Taking data from 200 patient samples, and looking at 10,000 neuroimaged connections and 140 brain lesions, Dr Kawato said it had been possible, using sophisticated artificial intelligence algorithms, to select the 16 functional connections that are specific for and discriminate ASD from normal (typically developed) brains. He explained that this type of computational neuroscience allows the description of one scale – one dimension – that plots the Gaussian distribution for typically developed individuals and another that plots the distribution for, in this case, ASD. This biomarker tool therefore also allows for a quantitative assessment – or score for the diagnosis.
Distinctions and connections
What is more, Dr Kawato explained that these neuroimaging biomarkers being developed not only define and describe a specific diagnosis, but highlight distinctions between diagnoses and similarities and closeness of certain diagnoses. For example he said that the ASD neuroimaging biomarker could not distinguish MDD patients from their controls, but showed some ability to discriminate between patients with schizophrenia and controls. According to Dr Kawato, this closeness between ASD and schizophrenia is in keeping with historical views that these conditions shared some commonality and with genetic studies indicating common loci for schizophrenia and ASD.
Dr Kawato believes that neuroimaging biomarkers will be a valuable support to clinical diagnosis and will become a reality of practice and diagnosis in the near future. He told Progress in Mind: “In other disciplines of medicine like cardiovascular medicine and oncology for example, it is common to examine biomarkers – be they blood biomarkers or imaging scans (fMRI and PET). But in psychiatry, we haven’t had that kind of quantitative measurement to support the clinical diagnosis.”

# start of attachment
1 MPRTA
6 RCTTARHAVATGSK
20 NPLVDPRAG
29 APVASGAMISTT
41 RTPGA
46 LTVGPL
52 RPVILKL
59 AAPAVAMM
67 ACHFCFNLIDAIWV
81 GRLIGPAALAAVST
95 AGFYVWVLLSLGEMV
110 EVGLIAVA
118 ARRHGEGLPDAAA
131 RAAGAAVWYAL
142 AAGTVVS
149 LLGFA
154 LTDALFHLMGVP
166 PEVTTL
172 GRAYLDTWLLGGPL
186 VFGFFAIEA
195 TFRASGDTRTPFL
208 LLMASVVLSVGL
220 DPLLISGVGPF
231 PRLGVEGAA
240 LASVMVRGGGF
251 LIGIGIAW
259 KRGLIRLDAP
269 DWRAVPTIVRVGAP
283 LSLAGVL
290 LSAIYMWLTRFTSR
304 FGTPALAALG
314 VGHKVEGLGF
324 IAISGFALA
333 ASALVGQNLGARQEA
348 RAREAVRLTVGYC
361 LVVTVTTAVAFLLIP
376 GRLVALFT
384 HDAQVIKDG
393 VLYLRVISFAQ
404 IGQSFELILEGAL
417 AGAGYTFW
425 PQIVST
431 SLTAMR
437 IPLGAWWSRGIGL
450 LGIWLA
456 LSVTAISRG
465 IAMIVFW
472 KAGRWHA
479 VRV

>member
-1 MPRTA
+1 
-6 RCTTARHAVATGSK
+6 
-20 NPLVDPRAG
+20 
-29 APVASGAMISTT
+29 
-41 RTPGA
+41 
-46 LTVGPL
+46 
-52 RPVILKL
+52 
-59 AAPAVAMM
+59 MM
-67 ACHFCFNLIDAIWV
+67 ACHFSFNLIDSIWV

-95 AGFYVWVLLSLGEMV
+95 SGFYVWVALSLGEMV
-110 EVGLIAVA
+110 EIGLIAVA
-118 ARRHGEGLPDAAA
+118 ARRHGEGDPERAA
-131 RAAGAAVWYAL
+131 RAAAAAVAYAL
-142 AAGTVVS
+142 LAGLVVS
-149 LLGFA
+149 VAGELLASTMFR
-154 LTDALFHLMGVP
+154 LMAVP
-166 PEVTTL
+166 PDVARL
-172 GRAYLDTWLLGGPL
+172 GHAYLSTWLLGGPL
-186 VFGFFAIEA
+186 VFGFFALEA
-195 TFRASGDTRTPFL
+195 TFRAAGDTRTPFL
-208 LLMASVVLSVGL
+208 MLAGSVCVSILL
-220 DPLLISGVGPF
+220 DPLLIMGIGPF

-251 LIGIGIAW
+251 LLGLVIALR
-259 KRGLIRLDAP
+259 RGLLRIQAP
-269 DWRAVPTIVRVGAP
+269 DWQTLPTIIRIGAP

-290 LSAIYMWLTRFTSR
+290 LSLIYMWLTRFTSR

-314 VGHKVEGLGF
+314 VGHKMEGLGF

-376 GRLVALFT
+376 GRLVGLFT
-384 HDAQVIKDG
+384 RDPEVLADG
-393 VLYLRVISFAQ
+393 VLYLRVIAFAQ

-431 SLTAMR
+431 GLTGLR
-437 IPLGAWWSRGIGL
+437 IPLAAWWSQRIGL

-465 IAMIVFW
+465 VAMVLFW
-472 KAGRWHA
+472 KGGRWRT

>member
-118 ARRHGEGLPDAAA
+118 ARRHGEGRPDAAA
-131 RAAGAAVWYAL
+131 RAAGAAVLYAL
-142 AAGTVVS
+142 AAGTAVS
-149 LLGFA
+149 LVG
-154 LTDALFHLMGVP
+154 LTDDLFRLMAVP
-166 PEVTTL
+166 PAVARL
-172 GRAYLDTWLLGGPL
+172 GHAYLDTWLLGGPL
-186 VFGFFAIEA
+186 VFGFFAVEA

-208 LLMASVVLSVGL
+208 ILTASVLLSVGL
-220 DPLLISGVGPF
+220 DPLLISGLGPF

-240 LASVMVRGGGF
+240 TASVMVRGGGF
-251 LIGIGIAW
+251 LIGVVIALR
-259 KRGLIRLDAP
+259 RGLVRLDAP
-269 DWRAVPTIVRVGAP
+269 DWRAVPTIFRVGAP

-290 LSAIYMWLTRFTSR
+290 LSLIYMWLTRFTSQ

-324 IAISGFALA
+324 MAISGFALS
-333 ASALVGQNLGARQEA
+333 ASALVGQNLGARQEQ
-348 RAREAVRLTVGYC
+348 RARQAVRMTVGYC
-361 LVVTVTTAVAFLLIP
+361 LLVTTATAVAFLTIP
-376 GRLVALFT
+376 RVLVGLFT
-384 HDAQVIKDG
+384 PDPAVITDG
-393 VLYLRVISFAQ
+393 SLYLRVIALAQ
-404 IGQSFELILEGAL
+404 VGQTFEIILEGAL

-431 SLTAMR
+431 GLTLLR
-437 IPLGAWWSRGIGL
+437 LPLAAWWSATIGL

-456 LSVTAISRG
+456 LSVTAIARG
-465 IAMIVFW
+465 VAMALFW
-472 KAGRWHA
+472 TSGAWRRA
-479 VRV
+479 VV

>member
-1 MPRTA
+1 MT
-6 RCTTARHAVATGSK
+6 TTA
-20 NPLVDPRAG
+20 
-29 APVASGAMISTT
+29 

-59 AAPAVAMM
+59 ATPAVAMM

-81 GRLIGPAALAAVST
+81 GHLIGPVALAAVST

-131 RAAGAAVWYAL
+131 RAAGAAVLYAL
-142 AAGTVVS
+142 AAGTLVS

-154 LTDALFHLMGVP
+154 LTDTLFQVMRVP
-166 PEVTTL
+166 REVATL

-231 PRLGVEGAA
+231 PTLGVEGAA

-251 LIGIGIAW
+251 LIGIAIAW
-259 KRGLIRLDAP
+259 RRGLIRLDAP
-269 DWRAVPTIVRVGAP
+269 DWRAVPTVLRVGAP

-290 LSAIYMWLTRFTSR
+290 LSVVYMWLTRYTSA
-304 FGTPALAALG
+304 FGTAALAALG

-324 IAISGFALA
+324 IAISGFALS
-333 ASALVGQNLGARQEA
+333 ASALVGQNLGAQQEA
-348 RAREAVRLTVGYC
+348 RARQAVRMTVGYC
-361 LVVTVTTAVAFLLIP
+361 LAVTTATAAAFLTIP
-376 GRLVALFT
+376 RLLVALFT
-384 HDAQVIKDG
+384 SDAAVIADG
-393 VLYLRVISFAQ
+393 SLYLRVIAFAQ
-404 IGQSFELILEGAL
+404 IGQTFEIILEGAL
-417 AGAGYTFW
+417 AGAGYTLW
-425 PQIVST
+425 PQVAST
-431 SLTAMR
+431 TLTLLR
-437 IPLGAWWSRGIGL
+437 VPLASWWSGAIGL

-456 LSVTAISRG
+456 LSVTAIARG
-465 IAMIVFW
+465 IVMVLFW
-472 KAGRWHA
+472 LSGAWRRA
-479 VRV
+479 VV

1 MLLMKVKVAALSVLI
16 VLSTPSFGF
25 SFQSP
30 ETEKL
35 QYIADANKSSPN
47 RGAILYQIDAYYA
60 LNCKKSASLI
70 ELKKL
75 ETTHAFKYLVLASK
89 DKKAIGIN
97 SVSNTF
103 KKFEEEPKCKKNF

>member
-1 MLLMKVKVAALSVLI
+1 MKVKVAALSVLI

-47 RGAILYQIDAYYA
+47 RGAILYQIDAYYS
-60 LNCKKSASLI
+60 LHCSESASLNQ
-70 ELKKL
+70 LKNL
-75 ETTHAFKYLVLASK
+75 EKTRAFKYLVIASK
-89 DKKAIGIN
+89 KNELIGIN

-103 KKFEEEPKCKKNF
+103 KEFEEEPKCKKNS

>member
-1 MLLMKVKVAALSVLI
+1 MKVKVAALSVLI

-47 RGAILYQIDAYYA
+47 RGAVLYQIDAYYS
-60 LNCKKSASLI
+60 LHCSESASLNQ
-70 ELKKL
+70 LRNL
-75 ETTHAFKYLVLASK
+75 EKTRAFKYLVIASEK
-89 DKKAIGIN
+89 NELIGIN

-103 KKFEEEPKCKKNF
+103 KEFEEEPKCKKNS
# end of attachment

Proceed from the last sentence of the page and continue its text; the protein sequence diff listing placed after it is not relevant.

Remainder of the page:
“We had two objectives. The first was to provide objective scales to support clinical diagnosis with neuroimaginging based biomarkers.” Dr Kawato then said that if these biomarkers prove to be really reliable, it may be possible to use these tools to explore and describe the neurocircuits and brain regions with correlates for predicting certain diagnosis.
Resting state data
Dr Kawato described how the neuroimaging biomarker looks at resting state fMRI, with a 5-10 minute scan providing the data to allow a quantitative diagnosis. He said that in the future it might be possible, not just to diagnose one condition, but to use all the available biomarker scales to see if, in the case of ASD for example, a person has a condition more predominantly located between ASD and schizophrenia – or located closer to the normal healthy position.
These developments in neuroimaging biomarker research might also have applications in the management of psychiatric disorders. Dr Kawato said that real-time feedback based on imaging biomarkers might have therapeutic applications in some diagnoses. He explained: “We can define “ASDness” and then in realtime we can feed this back to our patient as a score. It’s something a bit like cognitive behavioural therapy or psychotherapy, although a little bit more high tech.” Dr Kawato said that pilot studies in ASD, MDD and chronic pain conditions, have been looking at this real-time feedback. According to Dr Kawato, outcomes may depend on the learning capability of a given patient and some conditions may be more amenable to reinforcement conditioning than others.
For the future, Dr Kawato said that neuroimaging biomarkers may soon become a clinical reality and he hoped that machine learning algorithms based on biomarkers might also find a place as another modality in the management of psychiatric disorders.
Computational neuropsychiatry is a new discipline, exciting huge interest for its potential in diagnosis and possibly even management.